Coming of Age During the AIDS Crisis — Chapter 4

Episode Notes

“I hope you both die of AIDS,” the young man in the pickup truck yells at Eric and Barry as they wait for the light to change while on a run in Central Park. By 1985, the AIDS crisis has arrived on their doorstep.


For a comprehensive overview and useful links related to HIV and AIDS, consult this timeline.

For a New York City-specific timeline, see this New York magazine article. (Please note, however, that the Patient Zero theory referenced at the top has since been discredited; for more information on the subject, watch the documentary Killing Patient Zero.)

This chapter covers mid-1985 to mid-1986. According to the Centers for Disease Control (CDC), by the end of June 1986 there had been 24,976 reported cases of AIDS in the United States and 15,464 deaths. These numbers included thousands of cases and deaths that the CDC had retroactively added to prior years’ totals as more reporting emerged and the disease became better understood. Although a blood test for HIV became available during this time, the actual numbers remain unknown. 

March 1985 saw the approval of the first test to detect antibodies of HIV (known until 1986 as HTLV-3 or LAV) in blood. You can see the test kit here. The test was developed to screen blood donations for the presence of HIV, but its sensitivity regularly produced false positives

The same type of test was soon used for people, but as the episode indicates, its unreliability was not the only reason why so many—including Eric and Barry—were hesitant to get tested; the decision was far more complicated than it might seem. There were no treatments available, and people with HIV/AIDS suffered discrimination and public hostility. If your positive test were known, it could jeopardize your employment, housing, and relationships. You could even have your visa revoked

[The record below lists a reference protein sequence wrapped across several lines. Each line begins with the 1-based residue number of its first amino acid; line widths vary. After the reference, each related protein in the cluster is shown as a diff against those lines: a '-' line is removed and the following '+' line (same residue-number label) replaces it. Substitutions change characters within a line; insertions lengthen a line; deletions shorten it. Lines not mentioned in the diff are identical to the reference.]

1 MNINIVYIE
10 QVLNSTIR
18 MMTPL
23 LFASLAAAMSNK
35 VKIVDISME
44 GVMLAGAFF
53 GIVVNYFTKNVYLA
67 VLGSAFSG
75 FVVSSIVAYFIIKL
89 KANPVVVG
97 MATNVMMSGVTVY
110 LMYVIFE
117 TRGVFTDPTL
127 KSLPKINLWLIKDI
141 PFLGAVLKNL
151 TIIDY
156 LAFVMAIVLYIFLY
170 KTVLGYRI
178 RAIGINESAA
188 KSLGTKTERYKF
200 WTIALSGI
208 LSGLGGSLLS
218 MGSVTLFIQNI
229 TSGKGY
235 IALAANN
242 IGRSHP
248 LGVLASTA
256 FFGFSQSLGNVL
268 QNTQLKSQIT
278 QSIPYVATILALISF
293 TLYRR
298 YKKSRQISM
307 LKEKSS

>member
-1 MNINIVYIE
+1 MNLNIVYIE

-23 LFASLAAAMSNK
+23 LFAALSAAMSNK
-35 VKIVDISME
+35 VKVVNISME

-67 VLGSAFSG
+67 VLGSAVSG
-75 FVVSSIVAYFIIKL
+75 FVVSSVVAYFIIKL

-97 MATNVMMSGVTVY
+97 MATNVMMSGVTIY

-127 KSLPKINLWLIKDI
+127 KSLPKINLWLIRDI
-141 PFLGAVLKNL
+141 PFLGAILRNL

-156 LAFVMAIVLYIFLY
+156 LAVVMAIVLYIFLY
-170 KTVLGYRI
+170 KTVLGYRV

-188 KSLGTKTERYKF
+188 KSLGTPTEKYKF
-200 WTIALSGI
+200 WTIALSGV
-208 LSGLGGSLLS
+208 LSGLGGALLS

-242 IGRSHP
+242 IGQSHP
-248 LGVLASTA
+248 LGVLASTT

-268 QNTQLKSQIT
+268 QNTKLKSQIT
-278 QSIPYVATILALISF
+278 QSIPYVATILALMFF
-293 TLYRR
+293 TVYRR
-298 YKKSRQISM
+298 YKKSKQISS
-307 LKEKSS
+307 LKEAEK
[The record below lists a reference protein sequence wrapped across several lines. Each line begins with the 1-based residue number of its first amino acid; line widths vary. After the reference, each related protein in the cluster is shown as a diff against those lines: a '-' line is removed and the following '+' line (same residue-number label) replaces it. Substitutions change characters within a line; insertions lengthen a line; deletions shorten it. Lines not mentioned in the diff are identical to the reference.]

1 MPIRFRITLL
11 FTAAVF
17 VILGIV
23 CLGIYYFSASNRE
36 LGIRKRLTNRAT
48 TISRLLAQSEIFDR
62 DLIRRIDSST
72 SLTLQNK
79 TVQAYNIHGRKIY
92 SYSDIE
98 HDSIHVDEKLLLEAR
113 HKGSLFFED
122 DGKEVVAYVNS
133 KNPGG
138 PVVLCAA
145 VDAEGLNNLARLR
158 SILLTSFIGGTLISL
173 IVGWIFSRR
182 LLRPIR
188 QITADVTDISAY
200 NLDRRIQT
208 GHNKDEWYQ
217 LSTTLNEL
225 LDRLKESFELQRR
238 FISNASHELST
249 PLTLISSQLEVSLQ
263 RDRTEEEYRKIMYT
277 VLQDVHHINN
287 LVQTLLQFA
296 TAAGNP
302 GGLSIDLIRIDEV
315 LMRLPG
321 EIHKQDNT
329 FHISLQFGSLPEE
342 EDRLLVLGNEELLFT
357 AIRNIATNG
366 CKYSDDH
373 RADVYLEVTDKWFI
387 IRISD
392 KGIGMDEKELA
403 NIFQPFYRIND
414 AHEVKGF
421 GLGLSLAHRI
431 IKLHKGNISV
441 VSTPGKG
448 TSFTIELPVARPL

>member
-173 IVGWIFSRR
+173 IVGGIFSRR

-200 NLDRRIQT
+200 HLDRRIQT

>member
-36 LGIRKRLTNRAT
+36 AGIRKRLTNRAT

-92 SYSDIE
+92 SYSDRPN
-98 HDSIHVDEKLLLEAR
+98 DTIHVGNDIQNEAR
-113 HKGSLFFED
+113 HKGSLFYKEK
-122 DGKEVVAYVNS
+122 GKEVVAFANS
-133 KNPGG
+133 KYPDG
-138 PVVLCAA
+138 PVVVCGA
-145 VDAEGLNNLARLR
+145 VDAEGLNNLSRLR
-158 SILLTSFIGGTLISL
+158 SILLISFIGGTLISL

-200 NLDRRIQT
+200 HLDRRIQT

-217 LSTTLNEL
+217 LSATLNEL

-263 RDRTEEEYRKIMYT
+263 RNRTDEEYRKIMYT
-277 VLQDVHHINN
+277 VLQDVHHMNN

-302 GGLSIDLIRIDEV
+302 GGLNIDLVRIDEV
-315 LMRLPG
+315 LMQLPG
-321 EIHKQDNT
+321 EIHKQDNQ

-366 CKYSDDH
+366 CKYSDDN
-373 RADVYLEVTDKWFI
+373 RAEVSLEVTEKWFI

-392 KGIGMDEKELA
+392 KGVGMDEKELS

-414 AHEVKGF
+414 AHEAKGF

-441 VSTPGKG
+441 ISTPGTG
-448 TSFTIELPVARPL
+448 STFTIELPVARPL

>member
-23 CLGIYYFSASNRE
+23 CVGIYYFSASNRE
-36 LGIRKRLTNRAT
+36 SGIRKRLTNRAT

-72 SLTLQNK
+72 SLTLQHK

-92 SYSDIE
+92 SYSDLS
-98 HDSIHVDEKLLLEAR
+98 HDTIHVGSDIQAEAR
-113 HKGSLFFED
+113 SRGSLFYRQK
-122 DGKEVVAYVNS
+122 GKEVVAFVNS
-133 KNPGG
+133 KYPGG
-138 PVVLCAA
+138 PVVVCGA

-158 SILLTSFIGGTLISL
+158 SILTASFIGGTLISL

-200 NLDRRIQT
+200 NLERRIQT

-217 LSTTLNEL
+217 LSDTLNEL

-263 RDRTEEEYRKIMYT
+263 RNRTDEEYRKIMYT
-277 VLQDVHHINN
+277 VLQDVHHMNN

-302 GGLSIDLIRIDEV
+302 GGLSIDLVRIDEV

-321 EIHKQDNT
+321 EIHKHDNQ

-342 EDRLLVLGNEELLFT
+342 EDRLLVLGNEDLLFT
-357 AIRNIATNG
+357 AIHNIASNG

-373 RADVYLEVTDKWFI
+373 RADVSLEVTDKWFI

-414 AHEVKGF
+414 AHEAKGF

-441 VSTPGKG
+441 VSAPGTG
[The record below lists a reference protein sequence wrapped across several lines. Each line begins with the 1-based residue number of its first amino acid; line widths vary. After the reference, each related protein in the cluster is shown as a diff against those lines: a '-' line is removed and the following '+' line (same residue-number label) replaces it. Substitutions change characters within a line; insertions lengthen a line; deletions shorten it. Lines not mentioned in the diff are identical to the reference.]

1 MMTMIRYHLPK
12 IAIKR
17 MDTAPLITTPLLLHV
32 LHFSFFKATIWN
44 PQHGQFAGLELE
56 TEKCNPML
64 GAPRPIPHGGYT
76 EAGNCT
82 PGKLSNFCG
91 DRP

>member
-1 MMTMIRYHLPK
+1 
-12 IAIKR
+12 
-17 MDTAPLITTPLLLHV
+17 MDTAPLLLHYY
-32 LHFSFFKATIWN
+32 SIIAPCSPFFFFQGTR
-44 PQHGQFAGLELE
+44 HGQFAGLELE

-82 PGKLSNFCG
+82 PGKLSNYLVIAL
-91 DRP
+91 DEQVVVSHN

In 1985 in New York City, men with an AIDS diagnosis were 66 times more likely to die by suicide than the general population. San Francisco saw a similar trend

Read the stories of some survivors here

In the summer of 1985, Hollywood star Rock Hudson released a public statement confirming he had AIDS after rumors of his “mysterious illness” had been circulating on the nightly news. His diagnosis shocked the nation; everyone in the country now knew someone with AIDS. Hudson died just a few months later, bequeathing a quarter million dollars to start the American Foundation for AIDS Research (amfAR). After his death, the national conversation around AIDS grew louder and money for research and services increased dramatically (more about that here)—but so did homophobia and discrimination against those with AIDS.

Some gay men found that their straight friends began to distance themselves. Medical professionals were pressured to steer clear of AIDS patients. Homophobic Congress members like California’s Wiliam E. Dannemeyer stoked the public’s fears that AIDS could be spread through saliva and mosquitos. Around the country, legislation was introduced to try and prohibit people with AIDS from working in healthcare, to mandate that the names and addresses of people with AIDS be turned over to state health authorities, to close bathhouses, and even to bar children with AIDS from attending public schools. The New York Times published an op-ed from William F. Buckley that called for all people with AIDS to be tattooed. (Nevertheless, right-wing radio talk show host Dennis Prager recently chose to deny that people with AIDS were treated as pariahs—a claim that was soundly refuted in this PolitiFact piece.)